Firecracker enthusiasts attribute pollution to pesky cars and trucks, not to mention the burning of agricultural waste(Photo Imaging: Parth Garg)
Firecracker enthusiasts attribute pollution to pesky cars and trucks, not to mention the burning of agricultural waste(Photo Imaging: Parth Garg)

Happy Diwali!

It’s the festival that is celebrated all across India – but in many different ways
Hindustan Times | By Seema Goswami
UPDATED ON NOV 04, 2018 01:48 AM IST

No sooner did the Supreme Court of India declare that firecrackers (and only the ‘green’ variety – whatever those might be) could only be let off between 8 and 10pm on Diwali than the protests began. Most of them emanated from outraged firecracker enthusiasts who could not understand why they had to restrict their passion within a narrow two-hour band. (Pollution? What pollution? Don’t you know it’s caused by all those pesky cars and trucks? Not to mention the burning of agricultural waste in neighbouring farmland.)

But there were some who had an entirely different problem. These people were from the south of India, where it is customary to celebrate the festival during the day. In the south Indian tradition you mark Diwali by having an oil bath in the morning, getting dressed in new clothes, doing a puja, and then setting off all the firecrackers you can lay your hands on. How could these communities possibly celebrate according to their traditions and not fall afoul of the Supreme Court ruling? Especially considering that they celebrate Diwali the day before north India does.

And those are not even the main differences between a north Indian and south Indian Diwali. For starters, it is called Deepawali (not Diwali) in south India. And it marks – no, not the victory of Lord Ram over Ravana – the day Lord Krishna killed the demon Narakasura after a fierce battle. It is believed that after Lord Krishna vanquished the demon, he had an oil massage and then a hot bath. So, in emulation of the Lord, south Indians begin the day by oiling their bodies – or ritually anointing their heads – and then having a bath just as Krishna did. Only after this ritual Ganga Snanam is over, and they have donned new clothes for that day, do the festivities and fireworks commence. And yes, they take place over the daytime. Surely, the Supreme Court could have made provision for that?

The truth is that while popular culture revolves around the Diwali rituals and celebrations of north Indian communities, there are as many different ways to mark the festival all over India as there are different communities.

For Gujaratis, Diwali marks the end of the year and the next day is celebrated as Bestu Varas, or New Year’s Day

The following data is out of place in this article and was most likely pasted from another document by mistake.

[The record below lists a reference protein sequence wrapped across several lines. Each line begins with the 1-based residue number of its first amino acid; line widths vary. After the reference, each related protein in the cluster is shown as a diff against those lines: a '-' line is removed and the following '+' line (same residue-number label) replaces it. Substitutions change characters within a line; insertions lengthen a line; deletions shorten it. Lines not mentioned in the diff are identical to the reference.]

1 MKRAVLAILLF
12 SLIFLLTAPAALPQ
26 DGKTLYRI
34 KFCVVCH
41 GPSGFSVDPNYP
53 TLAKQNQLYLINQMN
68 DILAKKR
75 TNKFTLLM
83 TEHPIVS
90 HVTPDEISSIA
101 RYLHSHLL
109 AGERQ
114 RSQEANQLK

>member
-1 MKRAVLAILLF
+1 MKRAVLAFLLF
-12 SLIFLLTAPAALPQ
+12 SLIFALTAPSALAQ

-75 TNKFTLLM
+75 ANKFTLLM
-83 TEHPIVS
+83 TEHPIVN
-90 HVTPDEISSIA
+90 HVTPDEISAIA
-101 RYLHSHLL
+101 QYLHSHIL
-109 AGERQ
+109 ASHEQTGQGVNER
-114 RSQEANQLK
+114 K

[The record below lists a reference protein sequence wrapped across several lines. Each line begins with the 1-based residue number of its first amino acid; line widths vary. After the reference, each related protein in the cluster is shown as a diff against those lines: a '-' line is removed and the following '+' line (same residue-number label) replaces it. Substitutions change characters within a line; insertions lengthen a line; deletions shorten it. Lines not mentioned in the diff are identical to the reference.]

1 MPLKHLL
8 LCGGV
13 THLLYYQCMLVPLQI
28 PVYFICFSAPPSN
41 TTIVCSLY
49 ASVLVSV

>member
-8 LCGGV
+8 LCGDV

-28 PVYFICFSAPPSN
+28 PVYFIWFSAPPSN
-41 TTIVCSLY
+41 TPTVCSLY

In Maharashtra, for instance, we see an interesting amalgamation of south Indian and north Indian traditions. The day before Diwali is celebrated as Narak Chaturdashi to mark the defeat of Narakasura by Lord Krishna (just like they do in the south). The day starts with an oil massage but here a special ubtan (scrub), made from sandalwood, camphor, rose, orange skin, turmeric, etc., is used before the ritual bath (called the abhyang-snan here). On Diwali day, however, Maharashtra falls in line with the rest of north India to worship the Goddess Lakshmi, and then set off some – you guessed it! – firecrackers.

In Bengal and some other parts of eastern India, however, the goddess who is worshipped on this occasion is not Lakshmi but Kali. In fact, the festival is described as Kali Puja rather than Diwali in these parts, and is dedicated to the fierce goddess who killed all the demons in her path (and used their heads to fashion a garland she wears around her neck). When the gods wanted to stop her killing spree, they sent her husband, Lord Shiva, who lay down in her path. In her fury, Kali stepped on him too before realising her mistake. Which is why she is pictured with her tongue out and her foot on Shiva’s chest. It is this fierce incarnation of the Devi who is worshipped here at midnight, not the benign Lakshmi.

In Gujarat, on the other hand, it is the Goddess of Wealth who reigns supreme on this day. For Gujaratis, Diwali marks the end of the year and the next day is celebrated as Bestu Varas, or New Year’s Day. So, while Diwali is marked with a Lakshmi Puja in the evening, in which the whole family gathers to propitiate the Goddess, the following day is devoted to welcoming in the New Year. It is heralded by the bursting of firecrackers at 4am (wonder what the Supreme Court will have to say about that!) because of the Hindu belief that the new day begins as dawn. And then begin the endless greetings of ‘Saal Mubarak’ as Gujaratis across the world call to wish each other a Happy New Year.

In Punjab, while the Hindu community follows the standard north Indian pattern of celebrating Diwali with Lakshmi Puja, the Sikhs mark this date because this was when Guru Hargobind, the sixth Guru, was released from prison by Emperor Jahangir in 1619 along with 52 other princes whose release he secured. The occasion was marked by lighting up the Golden Temple in Amritsar, and that tradition continues to this day. So, when you see the Golden Temple all lit up, remember it’s not Diwali they’re celebrating, it is Bandhi Chhor Diwas (Prisoner Release Day), yet another example of the triumph of good over evil.

But no matter which community is doing the celebrating, fireworks seem to be mandatory on this occasion. So, will the Supreme Court ruling make any difference to how people mark the festival of lights – and increasingly, noise – all over India?

Well, give it a few days and we’ll find out one way or the other. Until then, I wouldn’t hold my breath – unless, of course, I am forced to by all the pollutants in the air.

Journalist and author Seema Goswami has been a columnist with HT Brunch since 2004.

Spectator appears every fortnight

From HT Brunch, November 4, 2018

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